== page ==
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Matter of Yoshikawa
Securities and Exchange Commission
2006 WL 1113518 (2006)
Terrance Yoshikawa (defendant) was the principal of Ko Securities, Inc. (Ko). The National Association of Securities Dealers (NASD) (plaintiff) charged Yoshikawa with violating the federal securities laws and the NASD’s rules by manipulating the prices of three publicly traded companies to obtain more than $5 million in illicit profit. Specifically, the NASD alleged that Yoshikawa engaged in auto-execution manipulation by placing small limit orders to buy or sell certain securities (initial offers), causing an improvement in the price at which others could take the opposite position as Yoshikawa (i.e., sell if Yoshikawa’s initial order was to buy and vice versa). Almost immediately after initial orders, Yoshikawa’s associate placed much larger buy or sell orders (second orders) to exploit this price improvement. Yoshikawa then withdrew the initial orders. This arrangement worked because the second orders typically would be executed automatically at the improved price set by the initial orders. Yoshikawa initially tried to explain his trading pattern by claiming he made mistakes in placing the initial offers or changed his mind after placing them. Later, however, Yoshikawa contended he placed the initial offers to test for hidden orders in the system although he did not explain why he did not utilize other methods for searching for hidden orders. Yoshikawa acknowledged that he (1) knew that the initial orders would change the price at which the second orders would be executed; (2) gave his associate advance notice of the initial orders, allowing her promptly to place the second offers; and (3) used market makers that were likely to provide automatic execution of the second offers due to industry custom and business practice (though not by law). Nevertheless, Yoshikawa argued he did not engage in market manipulation because (1) each initial and second offer was legitimate and (2) the trading platform provided automatic execution for its own business reasons that he could not control. The NASD ruled against Yoshikawa and barred him from associating with any NASD-member firm. Yoshikawa appealed to the Securities and Exchange Commission.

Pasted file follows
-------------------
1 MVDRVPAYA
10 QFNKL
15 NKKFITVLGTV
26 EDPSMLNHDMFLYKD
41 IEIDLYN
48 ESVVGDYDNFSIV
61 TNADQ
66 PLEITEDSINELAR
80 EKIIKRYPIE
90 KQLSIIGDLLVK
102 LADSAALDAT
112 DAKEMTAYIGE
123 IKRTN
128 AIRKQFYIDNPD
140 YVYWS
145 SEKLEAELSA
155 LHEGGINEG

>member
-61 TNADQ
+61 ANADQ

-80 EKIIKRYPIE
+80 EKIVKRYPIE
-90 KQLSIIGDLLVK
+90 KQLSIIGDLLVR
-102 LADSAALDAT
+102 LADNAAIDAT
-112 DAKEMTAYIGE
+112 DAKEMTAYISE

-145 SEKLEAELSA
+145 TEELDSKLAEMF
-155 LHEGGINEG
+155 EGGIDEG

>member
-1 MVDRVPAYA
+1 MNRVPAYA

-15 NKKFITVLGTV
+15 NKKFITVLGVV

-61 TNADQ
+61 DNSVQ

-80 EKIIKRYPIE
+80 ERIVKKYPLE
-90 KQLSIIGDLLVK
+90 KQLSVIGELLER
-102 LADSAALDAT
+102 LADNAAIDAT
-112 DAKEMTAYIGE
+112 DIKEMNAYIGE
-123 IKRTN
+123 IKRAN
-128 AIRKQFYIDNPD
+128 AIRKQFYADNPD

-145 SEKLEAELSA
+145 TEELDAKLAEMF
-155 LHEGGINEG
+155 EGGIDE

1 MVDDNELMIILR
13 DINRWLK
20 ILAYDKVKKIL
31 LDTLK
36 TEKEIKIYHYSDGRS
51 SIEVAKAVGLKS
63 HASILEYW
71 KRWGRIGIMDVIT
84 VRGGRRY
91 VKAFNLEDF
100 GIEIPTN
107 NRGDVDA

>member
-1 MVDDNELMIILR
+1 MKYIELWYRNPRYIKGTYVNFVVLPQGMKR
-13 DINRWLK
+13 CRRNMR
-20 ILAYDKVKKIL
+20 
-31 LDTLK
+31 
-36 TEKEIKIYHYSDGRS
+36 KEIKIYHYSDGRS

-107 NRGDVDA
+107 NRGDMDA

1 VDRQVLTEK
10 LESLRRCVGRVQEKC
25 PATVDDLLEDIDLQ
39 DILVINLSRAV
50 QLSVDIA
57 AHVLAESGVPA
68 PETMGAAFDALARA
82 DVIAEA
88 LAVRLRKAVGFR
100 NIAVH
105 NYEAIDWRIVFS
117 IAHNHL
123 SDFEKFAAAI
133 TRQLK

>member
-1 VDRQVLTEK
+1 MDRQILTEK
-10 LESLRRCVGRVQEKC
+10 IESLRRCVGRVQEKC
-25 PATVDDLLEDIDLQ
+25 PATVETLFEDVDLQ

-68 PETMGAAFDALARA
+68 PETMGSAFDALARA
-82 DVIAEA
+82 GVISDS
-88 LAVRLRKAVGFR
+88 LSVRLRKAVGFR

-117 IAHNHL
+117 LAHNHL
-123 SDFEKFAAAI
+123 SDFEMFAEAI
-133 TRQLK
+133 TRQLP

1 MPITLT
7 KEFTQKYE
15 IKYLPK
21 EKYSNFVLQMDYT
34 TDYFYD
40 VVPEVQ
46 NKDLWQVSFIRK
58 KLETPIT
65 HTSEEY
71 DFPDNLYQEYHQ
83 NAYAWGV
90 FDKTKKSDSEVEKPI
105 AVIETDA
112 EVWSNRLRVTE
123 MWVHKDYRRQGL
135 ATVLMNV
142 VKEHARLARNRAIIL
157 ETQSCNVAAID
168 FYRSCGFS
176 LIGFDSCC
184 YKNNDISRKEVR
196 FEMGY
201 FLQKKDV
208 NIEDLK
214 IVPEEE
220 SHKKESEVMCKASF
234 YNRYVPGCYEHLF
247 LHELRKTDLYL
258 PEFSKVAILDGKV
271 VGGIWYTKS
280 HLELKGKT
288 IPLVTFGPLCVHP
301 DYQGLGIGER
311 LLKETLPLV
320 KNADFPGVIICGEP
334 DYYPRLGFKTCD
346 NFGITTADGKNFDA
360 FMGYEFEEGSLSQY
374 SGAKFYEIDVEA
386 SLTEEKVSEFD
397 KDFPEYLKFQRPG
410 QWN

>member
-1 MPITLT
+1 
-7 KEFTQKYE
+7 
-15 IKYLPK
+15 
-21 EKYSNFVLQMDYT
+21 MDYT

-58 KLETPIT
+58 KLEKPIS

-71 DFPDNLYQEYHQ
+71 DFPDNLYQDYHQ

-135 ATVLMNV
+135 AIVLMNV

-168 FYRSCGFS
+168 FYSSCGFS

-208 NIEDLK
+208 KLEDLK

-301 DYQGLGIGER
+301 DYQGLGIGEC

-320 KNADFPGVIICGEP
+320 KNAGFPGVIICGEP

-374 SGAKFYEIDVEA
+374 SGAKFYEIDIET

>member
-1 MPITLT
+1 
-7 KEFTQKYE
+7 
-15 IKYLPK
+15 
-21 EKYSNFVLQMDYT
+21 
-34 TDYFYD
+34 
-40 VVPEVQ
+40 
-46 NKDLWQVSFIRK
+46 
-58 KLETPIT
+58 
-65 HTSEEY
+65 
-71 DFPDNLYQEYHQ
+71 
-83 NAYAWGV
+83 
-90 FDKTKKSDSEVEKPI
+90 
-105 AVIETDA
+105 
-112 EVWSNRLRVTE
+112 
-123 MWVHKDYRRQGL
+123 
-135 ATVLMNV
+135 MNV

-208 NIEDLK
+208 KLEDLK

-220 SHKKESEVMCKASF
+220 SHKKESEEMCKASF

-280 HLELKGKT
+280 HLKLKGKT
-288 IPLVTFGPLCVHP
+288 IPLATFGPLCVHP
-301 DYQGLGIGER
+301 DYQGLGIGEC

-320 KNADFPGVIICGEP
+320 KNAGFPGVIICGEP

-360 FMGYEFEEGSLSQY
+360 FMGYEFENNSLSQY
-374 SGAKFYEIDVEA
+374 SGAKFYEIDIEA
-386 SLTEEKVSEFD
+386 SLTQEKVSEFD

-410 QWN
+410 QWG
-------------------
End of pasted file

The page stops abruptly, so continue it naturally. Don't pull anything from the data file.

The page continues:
Rule of Law
Holding and Reasoning
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